"She's done a really good job of trying to take care of them but they really need to be taken care of by professionals," says Smith.
Two by two, workers at Turpentine Creek loading up cats like Austin and Duke and driving them almost two hours, to their new home in Eureka Springs.
"These animals are coming from a mountaintop where they are not seeing a lot of people :47 we're all strangers to them," says Smith.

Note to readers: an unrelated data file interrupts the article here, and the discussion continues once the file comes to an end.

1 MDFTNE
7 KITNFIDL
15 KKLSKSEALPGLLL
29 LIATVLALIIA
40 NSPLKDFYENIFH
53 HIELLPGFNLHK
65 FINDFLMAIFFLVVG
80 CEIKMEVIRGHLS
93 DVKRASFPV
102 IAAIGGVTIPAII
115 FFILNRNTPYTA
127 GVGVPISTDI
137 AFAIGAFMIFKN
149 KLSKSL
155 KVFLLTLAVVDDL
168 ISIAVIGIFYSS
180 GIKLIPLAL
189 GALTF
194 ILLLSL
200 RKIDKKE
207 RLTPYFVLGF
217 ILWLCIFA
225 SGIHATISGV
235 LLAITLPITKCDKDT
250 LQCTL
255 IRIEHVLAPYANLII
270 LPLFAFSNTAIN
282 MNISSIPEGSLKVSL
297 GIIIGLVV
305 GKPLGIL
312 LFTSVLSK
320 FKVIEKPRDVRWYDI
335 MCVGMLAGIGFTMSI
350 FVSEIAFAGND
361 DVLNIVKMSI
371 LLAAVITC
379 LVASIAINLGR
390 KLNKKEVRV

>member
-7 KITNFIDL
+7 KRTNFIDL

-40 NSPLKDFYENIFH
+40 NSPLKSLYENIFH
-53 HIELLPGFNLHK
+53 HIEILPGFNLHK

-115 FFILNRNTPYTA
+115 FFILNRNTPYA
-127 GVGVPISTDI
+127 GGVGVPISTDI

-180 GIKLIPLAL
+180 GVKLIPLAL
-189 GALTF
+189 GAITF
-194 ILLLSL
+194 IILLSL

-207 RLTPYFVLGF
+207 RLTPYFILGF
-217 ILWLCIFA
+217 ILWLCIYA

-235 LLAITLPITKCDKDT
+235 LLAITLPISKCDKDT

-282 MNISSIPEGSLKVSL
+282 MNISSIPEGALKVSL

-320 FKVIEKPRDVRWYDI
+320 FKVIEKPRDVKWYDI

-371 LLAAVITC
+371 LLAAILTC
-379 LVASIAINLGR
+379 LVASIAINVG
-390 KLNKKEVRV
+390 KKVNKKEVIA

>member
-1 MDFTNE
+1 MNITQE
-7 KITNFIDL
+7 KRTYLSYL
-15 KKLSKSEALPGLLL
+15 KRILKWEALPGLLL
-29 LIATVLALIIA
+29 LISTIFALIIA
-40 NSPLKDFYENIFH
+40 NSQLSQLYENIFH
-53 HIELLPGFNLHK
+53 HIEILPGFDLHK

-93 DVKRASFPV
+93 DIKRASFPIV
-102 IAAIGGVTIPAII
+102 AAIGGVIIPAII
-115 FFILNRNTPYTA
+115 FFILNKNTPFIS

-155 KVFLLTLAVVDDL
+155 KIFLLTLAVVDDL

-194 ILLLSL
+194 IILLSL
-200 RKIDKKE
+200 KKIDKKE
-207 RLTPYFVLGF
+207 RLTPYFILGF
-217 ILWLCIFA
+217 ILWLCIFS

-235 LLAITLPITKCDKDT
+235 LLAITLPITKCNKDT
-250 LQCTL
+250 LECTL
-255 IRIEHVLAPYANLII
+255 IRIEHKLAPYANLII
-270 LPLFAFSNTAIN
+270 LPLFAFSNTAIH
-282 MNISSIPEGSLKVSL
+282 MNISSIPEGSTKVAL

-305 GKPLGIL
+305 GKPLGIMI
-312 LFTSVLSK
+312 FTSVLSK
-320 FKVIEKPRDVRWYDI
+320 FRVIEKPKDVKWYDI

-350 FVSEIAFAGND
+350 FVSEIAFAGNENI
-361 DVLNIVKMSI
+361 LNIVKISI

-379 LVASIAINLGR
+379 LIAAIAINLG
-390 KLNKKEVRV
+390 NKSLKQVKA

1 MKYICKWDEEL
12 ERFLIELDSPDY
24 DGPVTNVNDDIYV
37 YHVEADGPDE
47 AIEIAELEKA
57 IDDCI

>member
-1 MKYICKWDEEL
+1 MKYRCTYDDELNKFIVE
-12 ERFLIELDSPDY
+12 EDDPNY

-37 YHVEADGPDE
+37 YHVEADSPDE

So of course, these guys are a little on edge.
"He's scared you're seeing an animal on a first rescue and we just got back. This is the most dangerous part we're doing is the rescue part.."
But a risk that's worth it.
"It's very important that they're not put down mostly because they are endangered species," says Smith.
But saving them comes at a price.
"We did some hard figuring on it and just to bring these animals in it's going to cost us about 200,000 dollars," says Smith.
Funds Turpentine Creek is now hoping will roll in from donations.
If you'd like more information, just visit Turpentine Creek on the web.